For example, one of my girls’ favorites is Henry Danger. In the show, the main character, Henry, becomes the sidekick of the town superhero, the invincible Captain Man. Captain Man is an arrogant, foolish 30-something man who spends his time hanging out with a bunch of teenagers who are “mothered” by the book-smart female character, and the more time Henry spends as Captain Man’s sidekick, the more conceited and reckless he becomes himself. But Captain Man isn’t even the most oblivious adult in this show. Henry’s parents are frustratingly clueless, and that cluelessness is clearly intended to act as comic relief. Not only are they unaware that their son is saving the town from all the local villains, but they also don’t question why he spends so much time with his boss, and they allow his younger sister to keep and use a driver’s license that is erroneously sent to her. Audiences are also supposed to find it humorous that Henry’s superhero boss has the hots for his mom and openly flirts with her even though she is married. But I don’t find it funny that Henry’s mentor encourages him to be reckless or that his parents are so easily misled by their children.
Another show my girls love to watch is Jesse, a show that ran on the Disney Channel from 2011 to 2015. The show is pretty cute, but the premise is that a recently graduated teen moves to NYC in the hopes of making it big as an actress and instead finds herself working as a nanny for a celebrity couple. The jet-setting parents are rarely present and leave the rearing of their four adopted children to this teen, still very much a child herself. The only real adult in the show is the crotchety Butler, who is more often the victim of the children’s pranks than a model of intentional parenting. When Jessie ended, her four wards became the central characters of a spin-off called Bunk’d. In this show, the kids are campers at a dilapidated and poorly managed summer camp that no one would ever believe a wealthy celebrity couple would actually send their kids to unless (as they are) they were too negligent to notice how awful the camp is. As with the previous show, the kids are mostly supervised by the lead counselor, again a teen herself, while the camp director knowingly neglects the kids and the camp as a whole and also serves as a regular source of mockery for the child characters. There isn’t one intelligent, respected adult in the entire show.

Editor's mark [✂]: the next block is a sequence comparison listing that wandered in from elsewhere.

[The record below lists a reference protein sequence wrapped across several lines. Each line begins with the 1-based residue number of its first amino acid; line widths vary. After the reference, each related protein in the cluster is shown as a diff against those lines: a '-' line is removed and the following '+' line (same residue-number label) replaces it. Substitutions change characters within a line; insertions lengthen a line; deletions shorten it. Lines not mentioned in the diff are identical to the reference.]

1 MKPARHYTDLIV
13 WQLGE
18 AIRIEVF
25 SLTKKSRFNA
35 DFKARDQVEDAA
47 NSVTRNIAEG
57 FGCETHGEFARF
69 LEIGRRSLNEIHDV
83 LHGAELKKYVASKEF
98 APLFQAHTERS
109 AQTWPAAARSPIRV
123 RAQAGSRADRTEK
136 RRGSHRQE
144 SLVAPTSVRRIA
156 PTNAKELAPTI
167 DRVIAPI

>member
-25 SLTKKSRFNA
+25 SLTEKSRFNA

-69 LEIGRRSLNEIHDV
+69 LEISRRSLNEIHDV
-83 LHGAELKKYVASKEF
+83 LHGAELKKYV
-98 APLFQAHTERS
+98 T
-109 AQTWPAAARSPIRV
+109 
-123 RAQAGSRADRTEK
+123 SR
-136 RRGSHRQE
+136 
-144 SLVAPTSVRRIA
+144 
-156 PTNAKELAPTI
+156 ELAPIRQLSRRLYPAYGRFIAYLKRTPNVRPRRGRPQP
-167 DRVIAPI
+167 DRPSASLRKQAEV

I still let my kids watch these shows, because otherwise, I don’t have any real problem with them, but I have also made sure to have conversations with my kids about why these shows and their portrayals of adults bother me. I’m not suggesting that television shows should revert back to Leave It to Beaver days or that the shows of my childhood were completely unproblematic. I think modern shows need to reflect modern times and modern issues, but I do question what message is being sent when kid-centered shows lack any portrayals of dependable adults. When these shows portray adults as too unaware to notice what is going on or as easily deceived, they suggest to their impressionable audience that the adults in their own lives can be viewed the same way. And when kids actually don’t have dependable adults in their lives, these shows suggest that all adults are the same, rather than assuring these kids that trusted, helpful adults do exist.
With modern technology, there are too many influences in kids’ lives that conflict with the guidance and authority of the adults in their lives. The shows from trusted children’s entertainment sources shouldn’t be contributing to these challenges. Instead, they should be offering models of diverse and healthy relationships between children and adults.